Meeting Notes from 9 January 2017
We read from the bottom of page 607 to page 611.
The mission of Hermetism – both in the past and to come – is the union of spirituality and intellectuality.
However, not everyone who has contributed to that work is explicitly a Hermetist. Tomberg provides a short list of such thinkers. It is obviously helpful to study one or more of them, although their spiritual paths differed and the intellectual interests were quite disparate.
- Vladimir Solovyov: In “Lectures on Divine Humanity”, Solovyov offered an intellectual understanding of the dogmas of Chrisitianity, e.g., the Trinity or the Incarnation. He incorporated ideas from the Kabbalah, Neoplatonism, Boehme, Swedenborg, and the German philosopher Friedrich Schelling. In his lectures, he mentioned the connection between Alexandrian theosophy and Christian doctrine. Spiritually, he was highly influenced by the Divine Sophia, having had several experiences of her presence. Those writings are collected in a book in English titled “Divine Sophia”. Solovyov was highly influential on Tomberg.
- Nicolas Berdyaev: Berdyaev was another Russian who reconciled his intellectual interests in philosophy with a deep spirituality based on the creativity and freedom of the human spirit.
- Pierre Teilhard de Chardin: Teilhard was a French Jesuit and paleontologist. In “The Phenomenon of Man”, he created a sweeping vision of evolution of higher and higher layers; from life to thought to the centrality of Christ. He looked for the eventual culmination in God.
- Carl Jung: Jung was a Swiss psychiatrist, who combined the scientific method of his profession with a gnostic spirituality. His discovery of the archetypes was expanded on by Tomberg.
The guardians of the Hermetic tradition have two tasks:
- The study and practical application of the heritage of the past
- Continuous creative effort aiming at the advancement of the work
This spiritual work, on the historical plane, reconciles two opposing notions, described in several ways
- One source is from above, the other from below
- The action of continuous revelation and the effort of human consciousness
- Revelation and humanism
- Avatars and Buddhas
- Saints and the righteous
Job, Socrates, and Immanuel Kant are examples of righteous men. Kant, with the discovery and description of the categorical imperative (which Tomberg equates with the notion of Dharma), leads to faith in the nobility of human nature. Tomberg gives us a deeper understanding of the God-Man Jesus Christ. Since He is completely both natures, faith in Jesus Christ should unite both faith in God and faith in man, and love for Jesus Christ unites love of God and love of neighbor.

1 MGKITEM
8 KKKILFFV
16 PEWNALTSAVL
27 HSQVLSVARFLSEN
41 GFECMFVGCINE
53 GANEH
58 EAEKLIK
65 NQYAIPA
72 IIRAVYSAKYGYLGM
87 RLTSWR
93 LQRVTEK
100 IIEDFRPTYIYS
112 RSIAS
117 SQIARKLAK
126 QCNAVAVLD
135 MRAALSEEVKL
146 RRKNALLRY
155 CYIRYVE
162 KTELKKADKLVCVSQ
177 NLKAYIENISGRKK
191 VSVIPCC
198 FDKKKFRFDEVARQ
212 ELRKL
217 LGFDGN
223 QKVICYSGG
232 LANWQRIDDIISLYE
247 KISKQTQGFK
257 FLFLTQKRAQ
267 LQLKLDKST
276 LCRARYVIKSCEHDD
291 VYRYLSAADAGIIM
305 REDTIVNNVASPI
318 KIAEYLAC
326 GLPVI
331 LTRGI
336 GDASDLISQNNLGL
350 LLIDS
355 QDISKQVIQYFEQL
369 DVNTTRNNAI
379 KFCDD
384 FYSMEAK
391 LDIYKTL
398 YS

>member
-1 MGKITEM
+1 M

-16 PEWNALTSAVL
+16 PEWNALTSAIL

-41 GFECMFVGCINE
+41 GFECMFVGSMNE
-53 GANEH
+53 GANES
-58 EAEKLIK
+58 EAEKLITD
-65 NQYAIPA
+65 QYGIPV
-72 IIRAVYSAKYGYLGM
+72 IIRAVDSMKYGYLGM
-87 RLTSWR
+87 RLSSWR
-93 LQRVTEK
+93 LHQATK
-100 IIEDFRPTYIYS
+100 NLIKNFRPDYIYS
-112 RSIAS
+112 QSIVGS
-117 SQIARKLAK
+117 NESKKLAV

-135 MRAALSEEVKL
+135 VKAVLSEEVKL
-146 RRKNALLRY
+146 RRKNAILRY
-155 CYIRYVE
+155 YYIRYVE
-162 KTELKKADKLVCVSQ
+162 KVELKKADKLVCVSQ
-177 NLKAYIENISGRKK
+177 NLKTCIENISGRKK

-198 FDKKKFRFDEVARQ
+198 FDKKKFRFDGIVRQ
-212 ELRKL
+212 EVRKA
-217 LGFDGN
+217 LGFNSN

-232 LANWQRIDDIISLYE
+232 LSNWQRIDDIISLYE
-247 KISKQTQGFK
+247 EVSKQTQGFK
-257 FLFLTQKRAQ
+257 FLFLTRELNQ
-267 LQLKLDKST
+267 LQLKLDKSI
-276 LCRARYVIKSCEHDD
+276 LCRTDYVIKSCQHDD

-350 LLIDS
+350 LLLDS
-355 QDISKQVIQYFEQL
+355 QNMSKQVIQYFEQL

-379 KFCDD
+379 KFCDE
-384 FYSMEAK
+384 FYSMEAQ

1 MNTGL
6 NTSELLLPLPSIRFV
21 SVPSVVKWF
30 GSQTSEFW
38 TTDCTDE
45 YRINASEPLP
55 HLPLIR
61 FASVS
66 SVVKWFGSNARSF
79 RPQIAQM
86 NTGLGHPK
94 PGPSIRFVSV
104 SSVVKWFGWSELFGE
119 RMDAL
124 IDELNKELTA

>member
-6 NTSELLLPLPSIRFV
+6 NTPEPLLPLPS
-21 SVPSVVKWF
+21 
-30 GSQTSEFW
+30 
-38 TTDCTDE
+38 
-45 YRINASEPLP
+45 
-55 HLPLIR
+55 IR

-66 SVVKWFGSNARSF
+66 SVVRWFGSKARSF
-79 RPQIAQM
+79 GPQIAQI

Jesus Christ, then, unites the Avatar and the Buddha. The corollary of this is that the simplistic notion — popular in some circles — that all “spiritual teachers” including Krishna, Buddha, and Jesus Christ somehow “taught the same thing”. Tomberg, on the other hand, brings out their distinctiveness, while also uniting them.
We discussed the idea of the Avatar and Buddha, particularly why Tomberg chose them as exemplars. The conclusion was that they are not mere ciphers, or placeholders, for his argument. Rather, they bring real revelations to the Hermetist. Hence, we will be making efforts to understand precisely what Krishna (in the Bhagavad Gita) and Buddha taught. And not simply in an intellectual way, but in terms of states of consciousness.
Our task is to be sure to make meditation and prayer part of our daily schedule. Avoid meditations that are based solely on sounds of untranslatable mantras, or those that concentrate on nothing or perhaps just the awareness of breath. Prayer should include both vocal and mental prayer. Also during the day, be sure to awaken yourself several times and observe what you were considering. In mental prayer we are considering God. Dom Lehodey describes it this way:
The considerations are not a mere speculative study; they are not made in order to learn or to know, but to inflame the heart, and set the will in motion. The mind’s eye is fixed
- upon some truth in order to believe it
- upon some virtue in order to love and seek it
- upon some duty to fulfill it
- up moral evil to detest and fly from it
- upon some danger to avoid it
The fruits of mental prayer are these:
Little by little, mental prayer well made
- will render our faith more lively
- will strengthen our conviction
- will penetrate us deeply with the things of God
- will keep the supernatural always present to our mind.
Then there will be no more forgetfulness, no more sleep
Upcoming schedule: In addition to the text on Bodhisattva, we will bring in supplementary material:
- An essay on the Bodhisattva by Fritjhof Schuon
- A summary of the Bhagavad Gita
- An essay on The Essence of the Prayer of the Heart
After that, we will do for Lent a series of seven meditation on the Passion of Jesus Christ as described by Tomberg.